Can BNY Mellon profit from Tokenization?
Some markets BNY Mellon hopes to tokenize are lucrative and growing.
Economist Clare McAndrew estimates international art sales generated $67.5 billion in 2018, Artsy notes. In fact, sales of art works worth $10 million to $50 million grew by 17% in 2018. In addition, sales of art works worth over $50 million grew by 7% in 2018.
Moreover, international art sales grew by 6% in 2018. However, less than 5% of art dealers made 50% of art sales in 2018. In addition, 57% of art dealers reported declining.
Consequently, there could be a demand for decentralized solutions, like blockchain, that could break the stranglehold big dealers have on the art market. Another use for decentralization is to expand the art market beyond China, the United States, Japan, and the European Union. In particular, BNY Mellon could tap developing markets in places like Africa.
Notably, McAndrew thinks the art market will go online soon to cut costs. That could increase demand for new solutions like tokenization.
“The middle to the high end will stay offline,” McAndrew predicts. “But all of the lower value lots will go online. It’s too difficult to run a highly staffed and expensive business in big cities, for all those very low-volume lots.”
Given these circumstances, I think Fehrenbach’s idea for the tokenization of art has merit. The fractional tokenization of art could open big new markets among middle or upper-class art lovers for instance. For example, several hundred, or several thousand, small investors could buy a masterpiece and bring it to their local museum.
Is BNY Mellon a Value investment?
BNY Mellon (NYSE: BK) could be a value investment in tokenization because it makes money.
For instance, BNY Mellon reported a quarterly gross profit of $3.924 billion on 30 June 2019. Moreover, since Mellon is a bank that gross profit is the same as the revenues. However, Mellon’s revenue growth fell by -5.17% in the last quarter.
In addition, BNY reported an operating income of $1.284 billion and a net income of $1.017 billion for the same quarter. Thus BNY Mellon is already making a lot of money from international financial transactions.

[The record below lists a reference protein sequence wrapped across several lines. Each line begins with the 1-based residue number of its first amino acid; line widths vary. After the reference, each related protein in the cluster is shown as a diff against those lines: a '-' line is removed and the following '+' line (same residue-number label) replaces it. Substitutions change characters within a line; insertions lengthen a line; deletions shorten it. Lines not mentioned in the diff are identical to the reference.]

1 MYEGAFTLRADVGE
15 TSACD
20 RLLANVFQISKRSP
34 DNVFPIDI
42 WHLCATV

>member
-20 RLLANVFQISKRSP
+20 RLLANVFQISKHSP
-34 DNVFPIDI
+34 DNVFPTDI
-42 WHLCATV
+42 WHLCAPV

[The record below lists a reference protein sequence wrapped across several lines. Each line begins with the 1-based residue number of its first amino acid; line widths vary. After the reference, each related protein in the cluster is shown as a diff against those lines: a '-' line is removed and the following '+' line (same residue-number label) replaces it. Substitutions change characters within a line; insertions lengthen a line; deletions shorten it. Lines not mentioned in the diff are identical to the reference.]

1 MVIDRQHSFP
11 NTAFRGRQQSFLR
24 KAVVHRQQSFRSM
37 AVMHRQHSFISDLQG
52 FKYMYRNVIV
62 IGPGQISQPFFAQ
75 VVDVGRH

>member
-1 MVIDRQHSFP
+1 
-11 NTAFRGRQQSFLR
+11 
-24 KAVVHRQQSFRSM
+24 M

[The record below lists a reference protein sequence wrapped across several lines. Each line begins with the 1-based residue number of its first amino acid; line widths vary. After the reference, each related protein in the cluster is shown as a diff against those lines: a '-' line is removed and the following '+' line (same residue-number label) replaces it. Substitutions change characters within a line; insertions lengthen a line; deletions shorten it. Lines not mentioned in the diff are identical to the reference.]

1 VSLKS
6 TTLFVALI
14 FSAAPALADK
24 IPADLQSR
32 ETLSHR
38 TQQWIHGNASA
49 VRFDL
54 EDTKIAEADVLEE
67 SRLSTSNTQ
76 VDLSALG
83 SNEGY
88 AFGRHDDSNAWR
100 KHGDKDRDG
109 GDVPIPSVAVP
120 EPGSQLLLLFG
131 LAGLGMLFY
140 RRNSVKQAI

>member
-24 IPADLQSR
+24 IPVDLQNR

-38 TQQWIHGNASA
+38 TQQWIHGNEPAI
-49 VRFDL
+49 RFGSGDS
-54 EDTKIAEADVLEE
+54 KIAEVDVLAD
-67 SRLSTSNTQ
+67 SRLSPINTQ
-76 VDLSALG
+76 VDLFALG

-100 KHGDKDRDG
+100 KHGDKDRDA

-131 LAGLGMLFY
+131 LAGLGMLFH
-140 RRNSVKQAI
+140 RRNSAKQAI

BNY Mellon is a Cash Rich Company
One reason BNY Mellon could succeed in tokenization is that is a cash-rich company. For instance, BNY Mellon reported a Financing Cash flow of $13.245 billion on 30 June 2019.
However, BNY Mellon reports a negative free cash flow of -$2.018 billion, a negative investing cash flow of -$32.196 billion, and an operating cash flow of -$1.565 billion on the same day. Thus, Mellon’s business is lucrative but risky.
I think these cash flows partially explain, the interest in tokenization at Mellon. Management is looking for better, faster, cheaper, and less risky investments to ensure a better cash flow.
However, tokenization is a risky strategy because nobody knows if it will work. For instance, they need to solve many problems with blockchains; such as scalability, to make the technology practical. In fact, current blockchains could be too small and too slow to move large numbers of fractionalized tokens.
Conversely, BNY Mellon has the cash to spend to make tokenization work. For example, BNY Mellon had $90.747 billion in cash and equivalents on 30 June 2019.
In addition, Stockrow estimates BNY Million had $80.360 billion in cash and equivalents, $72.067 billion in short-term investments, and $135.127 billion in current assets on 31 March 2019. Finally, Mellon had $381.168 billion in total assets on 30 June 2019, up from $346.132 billion in assets on March 31, 2019.
BNY Mellon is a Value Investment
Currently, I think BNY Mellon is a value investment because of all the cash and its low stock price. In fact, Mr. Market priced BNY Mellon (NYSE: BK) shares at $41.92 on 4 September 2019.
Additionally, BNY Mellon stock paid a nice quarterly dividend of 31₵ on 26 July 2019. Plus, that dividend grew by 3₵ in summer 2019 rising from 28₵ on April 26, 2019.
Dividend.com credited Bank of New York Mellon shares with six years of dividend growth. Plus, the BK dividend offered a dividend yield of 2.96%, an annualized payout of $1.24 a share, and a payout ratio of 29.7% on 4 September 2019.
If you are looking for a value stock with a lot of growth potential that could make money from tokenization. BNY Mellon is an interesting possibility. This bank could make money from tokenization because it is already making money.